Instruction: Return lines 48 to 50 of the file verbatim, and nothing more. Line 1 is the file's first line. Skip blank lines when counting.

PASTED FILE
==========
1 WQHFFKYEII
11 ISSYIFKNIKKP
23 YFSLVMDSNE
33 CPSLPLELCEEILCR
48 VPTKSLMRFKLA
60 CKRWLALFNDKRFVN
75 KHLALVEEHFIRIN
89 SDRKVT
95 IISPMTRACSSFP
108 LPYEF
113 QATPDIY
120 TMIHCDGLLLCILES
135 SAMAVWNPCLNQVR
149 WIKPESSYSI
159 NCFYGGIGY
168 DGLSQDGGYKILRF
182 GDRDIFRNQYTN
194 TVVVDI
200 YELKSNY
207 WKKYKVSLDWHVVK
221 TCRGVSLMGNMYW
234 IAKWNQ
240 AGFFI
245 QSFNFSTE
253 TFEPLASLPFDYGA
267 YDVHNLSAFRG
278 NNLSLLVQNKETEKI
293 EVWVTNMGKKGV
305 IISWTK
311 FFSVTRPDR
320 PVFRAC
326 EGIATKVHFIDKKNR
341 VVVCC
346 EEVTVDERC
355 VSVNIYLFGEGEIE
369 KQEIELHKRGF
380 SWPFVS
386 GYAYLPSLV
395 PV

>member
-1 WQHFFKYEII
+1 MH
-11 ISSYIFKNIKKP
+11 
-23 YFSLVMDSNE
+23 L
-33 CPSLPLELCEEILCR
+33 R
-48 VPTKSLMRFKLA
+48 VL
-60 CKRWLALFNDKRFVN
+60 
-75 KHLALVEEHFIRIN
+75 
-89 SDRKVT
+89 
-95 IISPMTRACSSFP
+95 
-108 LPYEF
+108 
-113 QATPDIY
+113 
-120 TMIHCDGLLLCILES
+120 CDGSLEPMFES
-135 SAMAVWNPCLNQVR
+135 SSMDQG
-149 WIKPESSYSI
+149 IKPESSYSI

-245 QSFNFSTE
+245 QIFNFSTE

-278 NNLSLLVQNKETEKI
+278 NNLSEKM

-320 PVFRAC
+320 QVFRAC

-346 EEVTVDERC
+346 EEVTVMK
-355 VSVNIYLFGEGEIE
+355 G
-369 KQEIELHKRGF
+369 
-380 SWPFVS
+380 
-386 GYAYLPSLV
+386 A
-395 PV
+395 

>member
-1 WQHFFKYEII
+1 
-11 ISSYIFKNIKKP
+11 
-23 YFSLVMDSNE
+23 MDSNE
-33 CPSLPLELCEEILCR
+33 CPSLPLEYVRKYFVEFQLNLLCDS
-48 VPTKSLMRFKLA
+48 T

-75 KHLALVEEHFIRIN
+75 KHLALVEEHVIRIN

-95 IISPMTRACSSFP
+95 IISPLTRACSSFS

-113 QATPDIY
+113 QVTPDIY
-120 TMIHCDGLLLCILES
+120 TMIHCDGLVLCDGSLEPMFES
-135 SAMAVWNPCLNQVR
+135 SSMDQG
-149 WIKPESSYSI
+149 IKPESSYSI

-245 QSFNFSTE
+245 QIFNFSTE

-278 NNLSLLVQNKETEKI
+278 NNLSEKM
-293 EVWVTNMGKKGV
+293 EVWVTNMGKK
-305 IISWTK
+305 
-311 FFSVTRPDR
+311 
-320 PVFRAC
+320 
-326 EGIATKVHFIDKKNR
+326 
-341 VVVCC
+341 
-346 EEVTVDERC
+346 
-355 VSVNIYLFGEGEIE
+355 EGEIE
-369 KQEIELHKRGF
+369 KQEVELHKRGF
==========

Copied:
+33 R
-48 VPTKSLMRFKLA
+48 VL